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Big Ideas on Corporate Accountability and Global

by Russell Mokhiber and Robert Weissman Wednesday, Aug. 09, 2000 at 12:47 PM
www.corporatepredators.org

In an era where corporations trample across the globe with minimal restraint, and citizen movements around the world are on their heels, it is natural -- and necessary -- for those trying to check corporate power to think defensively and, when they do reflect on affirmative proposals, incrementally.

Sometimes, it is important to think big.

In an era where corporations trample across the globe with

minimal restraint, and citizen movements around the world

are on their heels, it is natural -- and necessary -- for

those trying to check corporate power to think defensively

and, when they do reflect on affirmative proposals,

incrementally.

But it is important not to be overly constrained by the

existing balance of forces. If they are to engage, energize

and mobilize large numbers of people, citizen movements need

to be animated by positive visions, as well. And while there

is a role for utopian outlines in suggesting what society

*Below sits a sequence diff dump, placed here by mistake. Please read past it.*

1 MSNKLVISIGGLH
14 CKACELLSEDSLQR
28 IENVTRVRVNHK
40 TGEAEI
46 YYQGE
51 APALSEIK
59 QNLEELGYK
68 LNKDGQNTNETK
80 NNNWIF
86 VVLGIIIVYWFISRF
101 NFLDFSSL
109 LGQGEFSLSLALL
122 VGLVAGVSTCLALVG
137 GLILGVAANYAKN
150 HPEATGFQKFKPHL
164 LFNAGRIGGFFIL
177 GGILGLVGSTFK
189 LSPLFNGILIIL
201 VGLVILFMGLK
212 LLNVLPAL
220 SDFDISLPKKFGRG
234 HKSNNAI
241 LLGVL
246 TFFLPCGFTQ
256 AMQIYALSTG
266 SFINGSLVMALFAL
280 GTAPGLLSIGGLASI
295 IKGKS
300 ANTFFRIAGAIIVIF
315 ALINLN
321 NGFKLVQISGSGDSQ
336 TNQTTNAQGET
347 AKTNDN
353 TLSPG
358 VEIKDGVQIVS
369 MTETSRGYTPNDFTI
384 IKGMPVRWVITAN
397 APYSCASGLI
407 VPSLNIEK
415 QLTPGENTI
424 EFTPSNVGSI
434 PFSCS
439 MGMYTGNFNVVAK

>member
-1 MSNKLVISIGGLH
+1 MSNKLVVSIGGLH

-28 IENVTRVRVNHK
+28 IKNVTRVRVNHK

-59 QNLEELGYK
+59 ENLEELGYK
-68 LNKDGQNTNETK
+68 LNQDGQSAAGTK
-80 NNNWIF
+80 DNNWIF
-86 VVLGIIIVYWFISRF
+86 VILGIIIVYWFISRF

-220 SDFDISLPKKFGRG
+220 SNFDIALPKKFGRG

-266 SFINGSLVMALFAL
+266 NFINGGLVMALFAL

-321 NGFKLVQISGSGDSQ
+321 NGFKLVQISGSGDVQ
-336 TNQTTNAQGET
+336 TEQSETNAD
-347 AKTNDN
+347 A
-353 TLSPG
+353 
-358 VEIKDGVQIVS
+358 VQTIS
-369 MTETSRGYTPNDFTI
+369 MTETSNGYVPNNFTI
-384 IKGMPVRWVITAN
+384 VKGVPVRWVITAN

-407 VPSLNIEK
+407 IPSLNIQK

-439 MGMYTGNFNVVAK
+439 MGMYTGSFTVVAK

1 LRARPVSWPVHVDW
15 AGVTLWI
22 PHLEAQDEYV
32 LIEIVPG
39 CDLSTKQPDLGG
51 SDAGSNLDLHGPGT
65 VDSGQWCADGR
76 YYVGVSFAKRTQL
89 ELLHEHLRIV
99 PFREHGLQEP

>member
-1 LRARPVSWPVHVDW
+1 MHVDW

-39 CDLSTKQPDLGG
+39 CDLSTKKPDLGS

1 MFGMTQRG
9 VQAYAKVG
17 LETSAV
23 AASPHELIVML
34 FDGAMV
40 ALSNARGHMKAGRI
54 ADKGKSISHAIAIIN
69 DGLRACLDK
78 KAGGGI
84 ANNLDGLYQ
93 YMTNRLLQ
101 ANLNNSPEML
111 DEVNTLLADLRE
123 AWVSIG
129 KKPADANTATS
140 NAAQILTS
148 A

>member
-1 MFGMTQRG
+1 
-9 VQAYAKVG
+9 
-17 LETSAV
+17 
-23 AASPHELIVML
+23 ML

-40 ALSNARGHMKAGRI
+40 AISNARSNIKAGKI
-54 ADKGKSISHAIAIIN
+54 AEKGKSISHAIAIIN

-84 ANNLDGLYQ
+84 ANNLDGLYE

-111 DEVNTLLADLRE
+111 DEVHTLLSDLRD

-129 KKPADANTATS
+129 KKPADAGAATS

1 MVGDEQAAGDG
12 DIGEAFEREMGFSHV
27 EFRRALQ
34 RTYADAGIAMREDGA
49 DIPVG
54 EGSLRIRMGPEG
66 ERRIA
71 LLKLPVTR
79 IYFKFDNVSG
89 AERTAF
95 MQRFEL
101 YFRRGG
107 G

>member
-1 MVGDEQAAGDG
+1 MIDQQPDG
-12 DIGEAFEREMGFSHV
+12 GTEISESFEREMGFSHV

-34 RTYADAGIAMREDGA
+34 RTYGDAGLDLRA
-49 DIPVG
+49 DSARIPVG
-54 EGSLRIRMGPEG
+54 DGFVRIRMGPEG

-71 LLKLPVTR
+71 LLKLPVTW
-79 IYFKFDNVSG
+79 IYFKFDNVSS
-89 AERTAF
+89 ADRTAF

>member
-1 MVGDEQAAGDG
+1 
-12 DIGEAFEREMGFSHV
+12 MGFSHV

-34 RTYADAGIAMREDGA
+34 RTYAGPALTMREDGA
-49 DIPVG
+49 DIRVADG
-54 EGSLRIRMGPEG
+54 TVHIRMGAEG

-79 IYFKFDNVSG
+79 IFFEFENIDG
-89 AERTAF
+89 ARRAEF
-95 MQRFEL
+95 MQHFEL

could be, even more important are concrete medium-term

proposals that suggest attainable aspirations and purposeful

direction.

One would not ordinarily look to the U.S. Congress for such

ideas, but two members of the U.S. House of Representatives

have stepped forward to offer sweeping proposals to regulate

U.S.-based multinational corporations' global operations and

to reorient the global economy to the pursuit of sustainable

development, not corporate greed.

Representative Cynthia McKinney, D-Georgia, has introduced

the Corporate Code of Conduct Act (H.R. 4596) and

Representative Bernie Sanders, an independent from Vermont,

has introduced the Global Sustainable Development Resolution

(H.Res 479). (You can find the bills at

http://thomas.loc.gov.)

"It is time we reclaim the global economy for the people who

make it work," insists McKinney, "and stop pandering to

corporate interests who build their empires on the backs of

the innocent."

"Corporate globalization is forcing men and women around

the world to run a destructive race to the bottom -- a

competition in which workers, communities and entire

countries are forced to cut wages, environmental

protections, and social programs to attract footloose

capital," says Sanders.

To address these ills, McKinney's bill would require all

U.S.-based corporations with more than 20 employees abroad

to enact a code of conduct. Significantly, the code also

would apply to the companies' subsidiaries, subcontractors,

affiliates, joint ventures, partners, or licensees --

meaning companies like Nike would not be able to disdain

responsibility for the practices of their subcontractors.

The code would establish a floor for corporate behavior,

requiring companies in their overseas operations to:

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